I hate being bad. Naughty. Unhealthy. If someone tells me that doing something is bad, then I’m likely to feel pretty crappy if I do it. I know a lot of my clients have this experience around food. Eating a food they consider to be “bad” can bring on feelings of shame and guilt.
Last week I did a presentation to a wonderful group of year 11 students. I held up a packet of processed cereal and asked for their thoughts. The word that most students used to describe it was “bad”. In fact, there was only a single voice that rang out with a positive message to say that the cereal was “yum”. Why should it be considered bad I asked? “Because it has sugar”, came back the chorus.
What about the child that is low in energy and iron that gets an almighty nutritious boost from this cereal? What about the individual that absolutely loves the taste and ritual of having this cereal? Is it really okay to label this cereal as “bad”? How do you imagine these individuals feel if they eat it knowing that it’s been labelled that way?
I do a lot of work to help clients in their search for freedom from judgement around food. They get so much liberation from accepting all foods and getting rid of labels such as bad when it comes to food. They often move to simply asking their body to guide them how to eat in whatever form that takes.
The anti-sugar message is often one of the most difficult for clients to release, however. It seems as unlikely concept as believing The Joker has Batman’s best interests at heart. Let’s look at the truth of sugar to see if it holds an almighty “badness”.
Sugars are carbohydrates. Although it is often associated with table sugar, sugar includes all sweet carbohydrates. Sugars occur naturally in some foods such as fruit, honey, and dairy products, and may be added to added to foods during their manufacture, such as the sauce below.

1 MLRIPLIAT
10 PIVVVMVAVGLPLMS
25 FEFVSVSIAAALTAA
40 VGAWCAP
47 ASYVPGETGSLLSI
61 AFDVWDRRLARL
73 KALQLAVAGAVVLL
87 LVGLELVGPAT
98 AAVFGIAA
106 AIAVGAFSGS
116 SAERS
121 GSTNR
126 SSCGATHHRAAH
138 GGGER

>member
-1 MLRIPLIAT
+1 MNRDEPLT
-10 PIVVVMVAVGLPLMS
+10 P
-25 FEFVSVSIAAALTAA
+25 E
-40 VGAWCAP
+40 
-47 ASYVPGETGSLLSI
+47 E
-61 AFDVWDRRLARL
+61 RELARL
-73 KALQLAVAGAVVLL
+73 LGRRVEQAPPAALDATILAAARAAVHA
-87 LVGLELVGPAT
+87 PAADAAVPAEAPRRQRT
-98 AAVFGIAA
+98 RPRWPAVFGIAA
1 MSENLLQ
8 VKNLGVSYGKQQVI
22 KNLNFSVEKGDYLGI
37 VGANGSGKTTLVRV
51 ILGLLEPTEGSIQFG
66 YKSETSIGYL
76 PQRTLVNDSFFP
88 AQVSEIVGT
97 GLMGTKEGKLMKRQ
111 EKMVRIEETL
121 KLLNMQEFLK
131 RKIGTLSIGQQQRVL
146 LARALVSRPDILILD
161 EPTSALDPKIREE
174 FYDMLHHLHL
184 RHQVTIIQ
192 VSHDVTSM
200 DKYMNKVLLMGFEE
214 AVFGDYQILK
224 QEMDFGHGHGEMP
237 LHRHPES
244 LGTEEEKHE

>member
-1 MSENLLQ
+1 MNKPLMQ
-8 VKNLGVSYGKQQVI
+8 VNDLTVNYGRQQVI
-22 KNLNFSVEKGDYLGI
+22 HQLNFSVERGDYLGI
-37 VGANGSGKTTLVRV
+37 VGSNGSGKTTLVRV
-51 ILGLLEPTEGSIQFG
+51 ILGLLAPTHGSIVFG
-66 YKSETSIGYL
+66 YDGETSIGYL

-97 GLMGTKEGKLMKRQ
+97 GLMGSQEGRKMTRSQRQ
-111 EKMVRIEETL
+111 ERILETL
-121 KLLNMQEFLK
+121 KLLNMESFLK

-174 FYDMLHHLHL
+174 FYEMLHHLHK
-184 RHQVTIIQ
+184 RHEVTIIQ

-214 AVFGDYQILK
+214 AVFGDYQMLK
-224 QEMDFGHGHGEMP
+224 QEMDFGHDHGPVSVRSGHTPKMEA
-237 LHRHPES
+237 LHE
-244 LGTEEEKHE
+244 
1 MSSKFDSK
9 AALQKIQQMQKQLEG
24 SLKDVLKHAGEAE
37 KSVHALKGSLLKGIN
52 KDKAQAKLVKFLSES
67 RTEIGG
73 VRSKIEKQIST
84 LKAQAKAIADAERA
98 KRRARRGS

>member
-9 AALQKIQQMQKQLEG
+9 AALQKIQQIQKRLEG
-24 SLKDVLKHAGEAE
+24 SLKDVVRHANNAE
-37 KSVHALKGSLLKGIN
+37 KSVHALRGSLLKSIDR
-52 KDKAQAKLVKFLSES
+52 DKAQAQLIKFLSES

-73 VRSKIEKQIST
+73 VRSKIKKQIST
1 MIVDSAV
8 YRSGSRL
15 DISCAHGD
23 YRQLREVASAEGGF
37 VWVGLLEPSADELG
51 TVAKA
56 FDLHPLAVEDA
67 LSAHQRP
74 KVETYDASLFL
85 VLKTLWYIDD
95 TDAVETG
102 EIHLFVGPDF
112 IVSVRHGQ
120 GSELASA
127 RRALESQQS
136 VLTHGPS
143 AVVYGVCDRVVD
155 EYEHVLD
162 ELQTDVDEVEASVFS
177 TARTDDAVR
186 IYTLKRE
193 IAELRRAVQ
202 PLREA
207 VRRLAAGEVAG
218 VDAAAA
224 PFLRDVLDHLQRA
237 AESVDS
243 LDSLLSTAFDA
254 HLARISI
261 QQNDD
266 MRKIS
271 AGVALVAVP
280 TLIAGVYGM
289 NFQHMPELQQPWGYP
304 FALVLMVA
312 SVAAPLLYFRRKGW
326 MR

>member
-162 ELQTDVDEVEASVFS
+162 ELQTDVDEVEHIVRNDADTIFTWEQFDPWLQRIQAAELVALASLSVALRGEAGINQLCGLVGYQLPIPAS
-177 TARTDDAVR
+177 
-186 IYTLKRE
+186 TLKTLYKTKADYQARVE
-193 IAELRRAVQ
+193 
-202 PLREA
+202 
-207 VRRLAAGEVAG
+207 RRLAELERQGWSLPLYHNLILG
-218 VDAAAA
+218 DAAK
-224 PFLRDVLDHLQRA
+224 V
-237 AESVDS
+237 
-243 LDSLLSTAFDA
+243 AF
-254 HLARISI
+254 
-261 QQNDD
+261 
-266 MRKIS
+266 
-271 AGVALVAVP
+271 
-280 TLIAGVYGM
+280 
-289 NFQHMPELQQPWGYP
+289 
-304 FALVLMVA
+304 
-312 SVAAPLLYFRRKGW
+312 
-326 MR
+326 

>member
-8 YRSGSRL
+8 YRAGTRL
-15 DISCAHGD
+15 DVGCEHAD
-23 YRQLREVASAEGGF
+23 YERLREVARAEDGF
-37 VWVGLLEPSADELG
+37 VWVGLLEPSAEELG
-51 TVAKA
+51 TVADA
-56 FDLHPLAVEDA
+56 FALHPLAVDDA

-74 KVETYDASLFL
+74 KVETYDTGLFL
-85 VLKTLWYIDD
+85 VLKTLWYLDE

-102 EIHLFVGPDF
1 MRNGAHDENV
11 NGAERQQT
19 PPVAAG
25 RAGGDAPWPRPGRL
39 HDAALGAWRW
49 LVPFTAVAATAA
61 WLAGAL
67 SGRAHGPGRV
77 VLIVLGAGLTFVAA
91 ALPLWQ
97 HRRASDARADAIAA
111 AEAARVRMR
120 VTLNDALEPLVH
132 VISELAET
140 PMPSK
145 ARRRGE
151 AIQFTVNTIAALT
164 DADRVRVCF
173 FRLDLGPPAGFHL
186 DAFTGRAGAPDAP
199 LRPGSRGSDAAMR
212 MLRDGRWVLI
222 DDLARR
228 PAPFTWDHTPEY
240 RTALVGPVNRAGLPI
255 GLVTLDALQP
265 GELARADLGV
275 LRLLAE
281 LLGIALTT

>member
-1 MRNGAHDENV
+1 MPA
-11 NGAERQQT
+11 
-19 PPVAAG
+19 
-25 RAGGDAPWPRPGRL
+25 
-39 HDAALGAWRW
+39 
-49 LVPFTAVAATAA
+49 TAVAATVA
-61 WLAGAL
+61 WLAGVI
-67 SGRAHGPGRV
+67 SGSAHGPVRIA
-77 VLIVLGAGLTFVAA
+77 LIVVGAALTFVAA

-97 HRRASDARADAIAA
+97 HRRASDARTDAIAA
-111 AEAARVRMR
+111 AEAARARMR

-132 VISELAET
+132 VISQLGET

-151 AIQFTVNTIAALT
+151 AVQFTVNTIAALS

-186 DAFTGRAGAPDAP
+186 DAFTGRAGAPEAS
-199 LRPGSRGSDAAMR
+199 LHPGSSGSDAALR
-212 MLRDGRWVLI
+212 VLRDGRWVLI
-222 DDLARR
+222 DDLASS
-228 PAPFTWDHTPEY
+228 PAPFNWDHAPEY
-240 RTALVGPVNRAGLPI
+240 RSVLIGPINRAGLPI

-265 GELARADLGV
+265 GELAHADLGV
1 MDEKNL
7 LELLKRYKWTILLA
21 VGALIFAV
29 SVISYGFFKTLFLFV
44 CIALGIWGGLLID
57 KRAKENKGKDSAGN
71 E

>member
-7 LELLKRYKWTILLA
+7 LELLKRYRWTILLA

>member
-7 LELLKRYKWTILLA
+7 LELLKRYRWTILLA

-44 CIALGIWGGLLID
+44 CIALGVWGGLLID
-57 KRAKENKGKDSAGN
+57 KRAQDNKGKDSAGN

Like almost all food, sugars are digested before moving from the gut into the body. This basically means that the sugar down is broken to really small pieces. The main small piece from sugar digestion is glucose. Here is a computer-generated image of one of the glucose molecules from the added sugar in the cereal in question (thanks to worldofmolecules.com):
As a comparison, let’s take a look at one of the glucose molecules of digested broccoli: Yes, even vegetables like broccoli contain a little carbohydrate that will be digested down to glucose.
Yep, the same. The body cannot tell whether the glucose came from cereal or broccoli at the point it is taken into the body.
What about rice malt syrup, made from brown rice so it must be a different type of sugar, right?
All the same.
I’ve really simplified digestion, but the point is that when foods are broken down so cleverly by the body, the simplest form that our body uses looks the same no matter which food you eat. When it comes to digesting foods with “sugar”, glucose is the simplest form. When glucose moves into the body, your body has no idea whether it came from jellybeans, broccoli, yoghurt or coconut sugar.
There are definitely differences in eating different foods. Some foods may have more sugar in them, some foods may have sugars that take a little longer to be digested, some foods also have heaps of nutrients and fibre while others may be just sugar, and there is a whole lot of difference in what the whole meal looks like. The point of this article, however, is that there is no difference in what the sugar molecule when it is taken into the body.
If the sugar is the same, then why do we consider it so bad when it comes from certain foods?
What if we could just embrace the different forms that sugar comes in?
For example, cereal with milk is a convenient option for breakfast and provides energy to sustain the day.
There isn’t much glucose that come from broccoli. It’s a food that will keep us full and often comes in a really satisfying meal.
A sports drink provides an instant boost of energy during a sporting event.
A slice of cake at a birthday party helps to connect us with family and make someone feel special.
If you are out there working hard to take care of yourself and looking out for information that helps you, you may have heard the message that sugar is bad. Now that you’ve heard a little more, I wonder what it would be like for you to have the freedom to remove the label of “bad” from sugar. What if it was just another food, alongside broccoli and milk?
While it might be hard to accept in our brains, our bodies might just be showing us by example.